And yes, I did just refer to the Pope as a leader I respect.
[Side point: people have often asked me how I can square my liberal politics with my religion. “Isn’t the whole point of Catholicism that you follow the Pope?” NO!! The point of Catholicism is the same as the point of any other strand of Christianity: that God sent his son to suffer in our place so that we could be saved from out sins. The Pope is miniature compared to all that.]
Okay, so why do I respect the Pope? And where does that respect end?
The Pope (whichever Pope, any and all Popes) is a far holier person than I am or can every hope to be. He has probably spent more time in prayer / conversation with God in the last month than I’ve spent in the last year. He’s also far more learned in theology / church history than I will ever be. This means that, at least sometimes, he’s going to be right and I’m going to be wrong.
In addition, Stanley Fish summarizes an Augustinian argument nicely:
St. Augustine (rejecting the position that the church should be made up only of saints) contended that priestly authority derived from the institution of the Church and ultimately from its head, Jesus Christ. Whatever infirmities a man may have (and as fallen creatures, Augustine observes, we all have them) are submerged in the office he holds. It is the office that speaks, appoints and consecrates. Its legitimacy does not vary with personal qualities of the imperfect human being who is the temporary custodian of a power that at once exceeds and transforms him.Nonetheless, I definitely disagree with a lot of the Pope’s politics. (Do you agree on every point with every person you respect?) For example, I do not agree with the Catholic Church’s teaching about condoms – not only does it fail to make sense logically (why would natural family planning be ok if condoms aren’t?), but it doesn’t “ring true” to me.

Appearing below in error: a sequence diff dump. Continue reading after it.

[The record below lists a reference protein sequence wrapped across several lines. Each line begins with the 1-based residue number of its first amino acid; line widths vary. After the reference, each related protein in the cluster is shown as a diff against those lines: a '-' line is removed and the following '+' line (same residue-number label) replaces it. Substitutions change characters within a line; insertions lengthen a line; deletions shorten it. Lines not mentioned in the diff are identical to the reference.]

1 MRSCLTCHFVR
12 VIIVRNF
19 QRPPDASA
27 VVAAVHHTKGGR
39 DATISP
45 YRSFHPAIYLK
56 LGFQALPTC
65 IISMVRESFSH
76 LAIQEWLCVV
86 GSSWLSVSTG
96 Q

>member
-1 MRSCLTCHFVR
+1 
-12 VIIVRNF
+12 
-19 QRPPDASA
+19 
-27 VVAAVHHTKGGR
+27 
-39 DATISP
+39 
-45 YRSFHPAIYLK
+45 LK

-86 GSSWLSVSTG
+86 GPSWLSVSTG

When the Pope makes what to me appear to be bad decisions, I have to remember (apart form how much holier he is than I am):
- Everyone screws up on their job. The pope is not immune to that.
- The pope is a spiritual leader, but also a politician and, like all politicians, must sometimes make concessions for unity’s sake. (Though why he wants to make a concession about the existence of the Holocaust and not about the use of condoms is a little beyond me.)
- ...or he might be right. He's not infallible, but I'm even less infallible! And I need to reflect and pray about what our differences are and if maybe I'm the one who's not seeing the big picture.